Step 1: Disconnect from the internet.
The easiest way to disconnect a computer from the internet is to unplug the Ethernet cable from the motherboard, however, some devices are connected via a wireless network and for some users (especially those who are not particularly tech-savvy), disconnecting cables may seem troublesome. Therefore, you can also disconnect the system manually via Control Panel:
Navigate to the "Control Panel", click the search bar in the upper-right corner of the screen, enter "Network and Sharing Center" and select search result:
Click the "Change adapter settings" option in the upper-left corner of the window:
Right-click on each connection point and select "Disable". Once disabled, the system will no longer be connected to the internet. To re-enable the connection points, simply right-click again and select "Enable".
Step 2: Unplug all storage devices.
As mentioned above, ransomware might encrypt data and infiltrate all storage devices that are connected to the computer. For this reason, all external storage devices (flash drives, portable hard drives, etc.) should be disconnected immediately, however, we strongly advise you to eject each device before disconnecting to prevent data corruption:
Navigate to "My Computer", right-click on each connected device and select "Eject":
Step 3: Log-out of cloud storage accounts.
Some ransomware-type might be able to hijack software that handles data stored within "the Cloud". Therefore, the data could be corrupted/encrypted. For this reason, you should log-out of all cloud storage accounts within browsers and other related software. You should also consider temporarily uninstalling the cloud-management software until the infection is completely removed.
Identify the ransomware infection:
To properly handle an infection, one must first identify it. Some ransomware infections use ransom-demand messages as an introduction (see the WALDO ransomware text file below).
This, however, is rare. In most cases, ransomware infections deliver more direct messages simply stating that data is encrypted and that victims must pay some sort of ransom. Note that ransomware-type infections typically generate messages with different file names (for example, "_readme.txt", "READ-ME.txt", "DECRYPTION_INSTRUCTIONS.txt", "DECRYPT_FILES.html", etc.). Therefore, using the name of a ransom message may seem like a good way to identify the infection. The problem is that most of these names are generic and some infections use the same names, even though the delivered messages are different and the infections themselves are unrelated. Therefore, using the message filename alone can be ineffective and even lead to permanent data loss (for example, by attempting to decrypt data using tools designed for different ransomware infections, users are likely to end up permanently damaging files and decryption will no longer be possible even with the correct tool).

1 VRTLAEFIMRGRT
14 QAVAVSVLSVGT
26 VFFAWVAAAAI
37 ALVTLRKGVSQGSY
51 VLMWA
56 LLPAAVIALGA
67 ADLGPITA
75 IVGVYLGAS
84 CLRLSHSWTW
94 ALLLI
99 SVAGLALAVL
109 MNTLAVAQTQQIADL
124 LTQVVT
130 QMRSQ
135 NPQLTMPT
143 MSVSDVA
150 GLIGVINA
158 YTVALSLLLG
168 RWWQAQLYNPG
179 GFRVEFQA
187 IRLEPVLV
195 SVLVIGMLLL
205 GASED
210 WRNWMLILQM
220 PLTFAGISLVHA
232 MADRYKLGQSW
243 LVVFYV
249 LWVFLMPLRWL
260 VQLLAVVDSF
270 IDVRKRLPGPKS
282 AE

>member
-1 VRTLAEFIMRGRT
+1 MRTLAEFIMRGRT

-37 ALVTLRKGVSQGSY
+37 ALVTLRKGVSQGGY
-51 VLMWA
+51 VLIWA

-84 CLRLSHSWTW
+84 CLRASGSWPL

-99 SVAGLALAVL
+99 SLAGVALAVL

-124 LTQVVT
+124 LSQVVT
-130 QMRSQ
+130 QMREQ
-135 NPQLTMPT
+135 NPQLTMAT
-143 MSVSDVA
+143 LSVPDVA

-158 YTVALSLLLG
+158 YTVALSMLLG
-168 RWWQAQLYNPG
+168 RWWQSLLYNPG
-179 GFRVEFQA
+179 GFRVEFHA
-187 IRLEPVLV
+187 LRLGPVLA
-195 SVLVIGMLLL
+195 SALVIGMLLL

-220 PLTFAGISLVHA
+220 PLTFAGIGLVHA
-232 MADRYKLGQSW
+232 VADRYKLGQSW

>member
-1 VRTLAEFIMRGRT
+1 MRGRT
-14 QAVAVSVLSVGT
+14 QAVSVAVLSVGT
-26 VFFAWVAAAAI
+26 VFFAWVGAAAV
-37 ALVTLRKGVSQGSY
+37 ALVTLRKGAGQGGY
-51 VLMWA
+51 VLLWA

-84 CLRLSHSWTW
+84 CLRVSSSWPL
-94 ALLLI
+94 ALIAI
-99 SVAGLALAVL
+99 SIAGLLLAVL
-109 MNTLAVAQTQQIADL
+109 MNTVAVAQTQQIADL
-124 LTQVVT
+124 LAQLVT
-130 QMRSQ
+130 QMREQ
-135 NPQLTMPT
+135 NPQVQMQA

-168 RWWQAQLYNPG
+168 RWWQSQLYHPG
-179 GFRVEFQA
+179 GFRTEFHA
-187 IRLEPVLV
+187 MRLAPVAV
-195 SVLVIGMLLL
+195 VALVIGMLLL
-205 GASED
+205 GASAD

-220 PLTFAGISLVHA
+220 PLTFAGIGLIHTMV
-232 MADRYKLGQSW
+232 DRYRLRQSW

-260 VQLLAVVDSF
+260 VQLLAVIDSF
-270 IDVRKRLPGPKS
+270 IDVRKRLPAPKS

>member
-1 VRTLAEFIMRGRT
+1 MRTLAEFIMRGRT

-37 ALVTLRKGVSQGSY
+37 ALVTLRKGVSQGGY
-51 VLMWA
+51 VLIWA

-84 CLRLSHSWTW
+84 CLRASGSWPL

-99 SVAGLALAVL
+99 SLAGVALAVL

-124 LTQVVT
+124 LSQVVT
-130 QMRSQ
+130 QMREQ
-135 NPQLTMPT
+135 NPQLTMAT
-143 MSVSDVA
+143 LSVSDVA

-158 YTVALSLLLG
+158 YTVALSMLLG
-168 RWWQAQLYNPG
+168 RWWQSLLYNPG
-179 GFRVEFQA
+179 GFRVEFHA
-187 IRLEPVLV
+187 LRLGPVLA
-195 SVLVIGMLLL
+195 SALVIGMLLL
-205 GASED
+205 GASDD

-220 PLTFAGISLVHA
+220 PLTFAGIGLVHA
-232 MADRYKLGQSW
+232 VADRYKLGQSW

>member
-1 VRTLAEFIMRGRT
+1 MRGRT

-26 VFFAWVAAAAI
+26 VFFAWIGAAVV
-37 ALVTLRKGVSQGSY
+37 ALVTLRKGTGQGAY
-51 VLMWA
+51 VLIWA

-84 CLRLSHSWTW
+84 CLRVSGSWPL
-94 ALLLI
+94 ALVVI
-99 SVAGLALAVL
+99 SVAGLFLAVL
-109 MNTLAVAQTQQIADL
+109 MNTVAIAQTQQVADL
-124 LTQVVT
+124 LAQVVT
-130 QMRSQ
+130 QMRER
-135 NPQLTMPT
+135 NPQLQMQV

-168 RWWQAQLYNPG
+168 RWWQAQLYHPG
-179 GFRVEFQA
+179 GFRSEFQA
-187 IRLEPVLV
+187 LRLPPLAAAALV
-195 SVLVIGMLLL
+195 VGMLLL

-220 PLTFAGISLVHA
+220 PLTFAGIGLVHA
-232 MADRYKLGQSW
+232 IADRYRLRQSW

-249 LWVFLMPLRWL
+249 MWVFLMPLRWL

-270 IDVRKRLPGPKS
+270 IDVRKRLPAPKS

Another way to identify a ransomware infection is to check the file extension, which is appended to each encrypted file. Ransomware infections are often named by the extensions they append (see files encrypted by Qewe ransomware below).
This method is only effective, however, when the appended extension is unique - many ransomware infections append a generic extension (for example, ".encrypted", ".enc", ".crypted", ".locked", etc.). In these cases, identifying ransomware by its appended extension becomes impossible.
One of the easiest and quickest ways to identify a ransomware infection is to use the ID Ransomware website. This service supports most existing ransomware infections. Victims simply upload a ransom message and/or one encrypted file (we advise you to upload both if possible).
The ransomware will be identified within seconds and you will be provided with various details, such as the name of the malware family to which the infection belongs, whether it is decryptable, and so on.
Example 1 (Qewe [Stop/Djvu] ransomware):
Example 2 (.iso [Phobos] ransomware):
If your data happens to be encrypted by a ransomware that is not supported by ID Ransomware, you can always try searching the internet by using certain keywords (for example, ransom message title, file extension, provided contact emails, cryptowallet addresses, etc.).